The road to Wikipedia
The road to Wikipedia
How do we know what we know? A new book takes a long view of
knowledge, from ancient oral traditions to the rise of universities
and the Internet.
By Laura Miller
Aug. 28, 2008 | We live in the information age, when networked
computers give millions of users unprecedented access to
communications and data. But so what? That is, in effect, what Ian
McNeely and Lisa Wolverton have to say at the conclusion of
"Reinventing Knowledge: From Alexandria to the Internet."
The authors are indeed hard to impress. Their small book takes a long
view -- an exceedingly long view, beginning with the birth of Western
civilization in the philosophical academies of ancient Greece and
wending its way, century by century, to the present. McNeely and
Wolverton remain unpersuaded that the Internet is as revolutionary as
it's cracked up to be.
"Reinventing Knowledge" partakes of a contemporary academic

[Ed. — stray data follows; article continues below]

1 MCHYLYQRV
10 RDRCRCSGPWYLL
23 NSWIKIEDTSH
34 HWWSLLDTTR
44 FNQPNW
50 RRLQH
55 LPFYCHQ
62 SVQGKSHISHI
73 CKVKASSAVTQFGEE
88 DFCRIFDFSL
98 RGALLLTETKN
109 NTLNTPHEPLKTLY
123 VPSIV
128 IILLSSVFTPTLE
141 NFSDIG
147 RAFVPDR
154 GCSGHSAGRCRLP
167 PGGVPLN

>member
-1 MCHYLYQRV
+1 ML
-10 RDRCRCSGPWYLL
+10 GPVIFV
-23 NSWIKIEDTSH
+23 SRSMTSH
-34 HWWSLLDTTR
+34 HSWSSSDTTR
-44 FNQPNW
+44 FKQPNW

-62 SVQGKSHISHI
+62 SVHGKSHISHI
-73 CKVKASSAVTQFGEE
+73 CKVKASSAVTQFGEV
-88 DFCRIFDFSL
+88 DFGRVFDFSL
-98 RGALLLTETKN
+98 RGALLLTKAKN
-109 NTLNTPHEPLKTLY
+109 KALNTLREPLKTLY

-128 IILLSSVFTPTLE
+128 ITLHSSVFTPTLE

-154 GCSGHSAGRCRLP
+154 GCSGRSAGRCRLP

trend that views institutions as the major shapers of people and
societies (rather than, say, vast economic forces or the genius and
influence of "great men"). Its subject is "knowledge,"
and the "production, preservation and transmission" of it,
although unfortunately the authors never quite manage to define what
knowledge means to them. True, the term is elusive; one generation's
knowledge is the next's rank superstition. In the Middle Ages, thanks
to Aristotle, everyone knew that maggots generated spontaneously out
of rotting flesh, and this fact was considered to be top-grade
knowledge, though we now know it to be incorrect. On the other hand,
some people today are convinced that the 1969 moon landing never
really happened, and despite the so-called evidence they've marshaled
in defense of this belief, hardly anyone would call it knowledge.
Whatever, exactly, knowledge is, McNeely and Wolverton see it as
having been "fundamentally reinvented fully six times in the
history of the West." The six institutions that achieved these
reinventions are the library, the monastery, the university, the
"Republic of Letters," the disciplines and the laboratory.
Each characterized and embodied its own age's conception of knowledge.
Each, the authors insist, gave way to the next age's institution as
knowledge was once again reinvented, losing its central role in the